Tuesday, January 22, 2013

The Dust Bowl

I finally watched The Dust Bowl" on PBS. Ken Burns did his usual thorough job in bringing us this story of heartbreak and perseverance in the area around Oklahoma and Texas during the Depression-era Thirties. The tale was a remarkable one that told of how farmers, encouraged by the government, plowed up the natural grasslands to grow wheat. At first things went well and families made a lot of money selling their crops. Then came a years-long drought of Biblical proportions that figuratively and literally turned things black. With no moisture, the dried up ground became airborne, covering the area with choking dust storms that often buried cars and houses.

Many farmers understandably lost heart and moved west, mainly to California, to work as migrant fruit pickers. The story of these "Okies" was told brilliantly by John Steinbeck in "The Grapes of Wrath". Remarkably, many families, despite the lack of crops to sell and the risk of losing their farms to foreclosure, stayed and continued to hope for the best. They were referred to by locals as the "Next Year" people because they always held out hope that next year would be better. It wasn't. Years of drought were followed by plagues of grasshoppers that ate everything in sight including fence posts!

As usual with Ken Burns productions the best moments, besides the stunning video footage of the dust storms, were the interviews with folks who had lived through these troubling times. They came from independent, proud families who asked for nothing from the government and wanted no interference with their ability to make a living. When things got so bad that they were starving, they swallowed their pride and took the food the government made available to them. It was sad listening to one woman describe how her hard-working father deteriorated as he watched his dreams go up in black dust. Ironically, it was help from the government that finally pulled these desperate farmers out of the hole. 

FDR's administration provided paying jobs through the Civilian Conservation Corps and also introduced agricultural practices to help combat soil erosion gradually restoring the western plains to productive farmland again. Unfortunately they also began a practice that just seems to go against the grain of what America is all about: with dust storms still prevalent and overproduction of wheat driving prices down, the government began paying farmers not to grow crops. These federal subsidies persist to this day, and once proud farmers who wanted no part of government help were now more than happy to take their money for doing nothing.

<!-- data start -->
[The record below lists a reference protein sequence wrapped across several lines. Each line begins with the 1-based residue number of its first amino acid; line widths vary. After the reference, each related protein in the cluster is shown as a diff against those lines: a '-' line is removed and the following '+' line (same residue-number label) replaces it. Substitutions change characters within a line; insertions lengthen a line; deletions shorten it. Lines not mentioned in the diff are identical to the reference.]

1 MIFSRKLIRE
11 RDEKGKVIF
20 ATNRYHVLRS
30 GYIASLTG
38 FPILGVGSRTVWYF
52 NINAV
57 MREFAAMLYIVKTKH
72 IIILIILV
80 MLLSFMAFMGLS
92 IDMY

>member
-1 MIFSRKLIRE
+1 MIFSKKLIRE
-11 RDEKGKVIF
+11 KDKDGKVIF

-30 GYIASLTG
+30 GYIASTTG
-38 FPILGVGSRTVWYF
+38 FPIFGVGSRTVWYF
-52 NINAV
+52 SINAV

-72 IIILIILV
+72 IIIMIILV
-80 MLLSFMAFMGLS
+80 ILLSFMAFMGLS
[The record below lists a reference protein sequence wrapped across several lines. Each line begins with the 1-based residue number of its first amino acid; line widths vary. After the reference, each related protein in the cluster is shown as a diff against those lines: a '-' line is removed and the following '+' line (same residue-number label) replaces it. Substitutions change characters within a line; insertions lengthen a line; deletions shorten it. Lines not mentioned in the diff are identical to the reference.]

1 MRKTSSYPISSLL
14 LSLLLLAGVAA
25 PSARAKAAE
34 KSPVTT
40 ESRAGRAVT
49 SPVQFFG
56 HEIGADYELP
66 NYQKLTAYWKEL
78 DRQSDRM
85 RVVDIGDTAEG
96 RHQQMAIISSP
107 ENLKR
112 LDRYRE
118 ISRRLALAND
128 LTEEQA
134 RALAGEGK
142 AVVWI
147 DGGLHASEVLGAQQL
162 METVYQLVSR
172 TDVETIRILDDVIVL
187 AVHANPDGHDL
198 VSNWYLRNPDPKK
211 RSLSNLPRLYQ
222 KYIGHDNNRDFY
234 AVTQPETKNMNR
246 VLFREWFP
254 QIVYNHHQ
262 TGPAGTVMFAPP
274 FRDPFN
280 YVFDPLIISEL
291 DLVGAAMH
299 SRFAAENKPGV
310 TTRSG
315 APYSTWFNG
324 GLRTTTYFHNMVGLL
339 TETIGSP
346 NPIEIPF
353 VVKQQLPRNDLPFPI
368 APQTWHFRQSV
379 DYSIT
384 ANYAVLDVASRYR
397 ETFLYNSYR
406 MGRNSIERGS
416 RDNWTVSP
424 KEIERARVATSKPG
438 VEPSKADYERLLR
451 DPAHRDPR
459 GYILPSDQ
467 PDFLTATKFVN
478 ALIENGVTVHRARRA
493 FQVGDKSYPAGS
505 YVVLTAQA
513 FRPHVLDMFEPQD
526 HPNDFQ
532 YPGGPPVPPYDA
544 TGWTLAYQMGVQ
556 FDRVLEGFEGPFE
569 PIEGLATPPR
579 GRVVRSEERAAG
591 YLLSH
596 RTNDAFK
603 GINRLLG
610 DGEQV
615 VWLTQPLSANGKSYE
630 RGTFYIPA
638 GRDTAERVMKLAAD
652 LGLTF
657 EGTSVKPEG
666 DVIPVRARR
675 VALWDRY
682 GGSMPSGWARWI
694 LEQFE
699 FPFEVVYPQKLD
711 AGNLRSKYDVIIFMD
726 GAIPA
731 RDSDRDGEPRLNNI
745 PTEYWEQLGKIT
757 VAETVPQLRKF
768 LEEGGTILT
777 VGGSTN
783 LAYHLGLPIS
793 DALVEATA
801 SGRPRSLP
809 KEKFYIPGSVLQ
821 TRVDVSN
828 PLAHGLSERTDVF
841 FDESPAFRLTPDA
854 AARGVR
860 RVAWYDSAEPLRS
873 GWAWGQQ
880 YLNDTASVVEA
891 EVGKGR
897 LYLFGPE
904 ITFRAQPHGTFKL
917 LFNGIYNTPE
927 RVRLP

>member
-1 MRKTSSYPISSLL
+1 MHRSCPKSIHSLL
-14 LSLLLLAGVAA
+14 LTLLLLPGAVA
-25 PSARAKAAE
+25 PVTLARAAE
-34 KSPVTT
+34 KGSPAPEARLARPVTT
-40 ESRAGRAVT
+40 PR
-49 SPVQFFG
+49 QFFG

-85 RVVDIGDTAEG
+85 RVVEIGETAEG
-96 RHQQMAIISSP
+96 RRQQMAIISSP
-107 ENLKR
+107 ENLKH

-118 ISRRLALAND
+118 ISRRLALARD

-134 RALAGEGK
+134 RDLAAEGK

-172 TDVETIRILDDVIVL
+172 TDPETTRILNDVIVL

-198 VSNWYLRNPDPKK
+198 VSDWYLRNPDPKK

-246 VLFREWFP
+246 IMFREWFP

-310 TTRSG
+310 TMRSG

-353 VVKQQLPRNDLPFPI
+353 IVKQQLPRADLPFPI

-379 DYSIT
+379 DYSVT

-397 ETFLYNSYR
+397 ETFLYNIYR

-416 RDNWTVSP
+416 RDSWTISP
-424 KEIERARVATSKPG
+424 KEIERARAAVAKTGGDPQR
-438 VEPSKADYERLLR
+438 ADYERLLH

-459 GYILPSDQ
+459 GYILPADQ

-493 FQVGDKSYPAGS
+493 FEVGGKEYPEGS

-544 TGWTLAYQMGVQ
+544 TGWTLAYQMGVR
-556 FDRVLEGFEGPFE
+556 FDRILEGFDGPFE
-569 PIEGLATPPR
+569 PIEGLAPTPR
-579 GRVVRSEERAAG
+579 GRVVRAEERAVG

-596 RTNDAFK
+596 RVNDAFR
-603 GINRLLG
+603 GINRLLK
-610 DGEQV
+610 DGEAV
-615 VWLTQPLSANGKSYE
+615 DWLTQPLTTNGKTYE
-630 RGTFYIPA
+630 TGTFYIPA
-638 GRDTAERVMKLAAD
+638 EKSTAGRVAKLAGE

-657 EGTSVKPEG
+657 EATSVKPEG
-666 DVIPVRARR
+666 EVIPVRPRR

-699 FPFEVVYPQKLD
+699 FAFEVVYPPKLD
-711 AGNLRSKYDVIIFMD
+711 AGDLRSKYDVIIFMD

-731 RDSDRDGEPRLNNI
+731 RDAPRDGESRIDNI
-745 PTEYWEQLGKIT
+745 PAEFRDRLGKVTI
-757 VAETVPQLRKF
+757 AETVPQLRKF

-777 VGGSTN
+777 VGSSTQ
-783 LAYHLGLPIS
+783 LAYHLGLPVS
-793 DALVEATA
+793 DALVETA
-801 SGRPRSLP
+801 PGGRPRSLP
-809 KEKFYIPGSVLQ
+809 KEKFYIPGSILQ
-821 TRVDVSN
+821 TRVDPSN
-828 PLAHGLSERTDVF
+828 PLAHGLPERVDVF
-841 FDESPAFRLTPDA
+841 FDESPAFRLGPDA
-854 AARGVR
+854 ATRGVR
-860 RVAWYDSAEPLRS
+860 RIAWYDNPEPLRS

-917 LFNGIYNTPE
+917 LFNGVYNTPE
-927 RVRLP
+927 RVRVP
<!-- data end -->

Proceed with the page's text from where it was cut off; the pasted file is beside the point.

Human nature never ceases to amaze me. In the 1950s, with the drought in check and wheat prices rising, farmers again began to plow up previously restored grasslands and plant wheat. The very behavior that caused all their problems in the 1930s was being repeated when it appeared there was a buck to be made. Luckily, smarter conservation policies helped prevent a repeat of the Dust Bowl disaster although some damage was again done to the land. I guess what impressed me most about this part of our history was the resilience of the people. How they managed to stay year after year in conditions that would surely defeat most modern-day Americans is a testament to their fighting spirit and refusal to quit.

The toughness that got America through World Wars, the Great Depression, and natural disasters like the Dust Bowl have always been the hallmarks of the American character. I wonder how today's younger generations who have known nothing but prosperity might fare if forced to cope with such events. 


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1 comment:

Joseph Del Broccolo said...

I too saw that documentary by Ken Burns. I think that it should be used as a tool in all American History courses, it is so well done and very informative!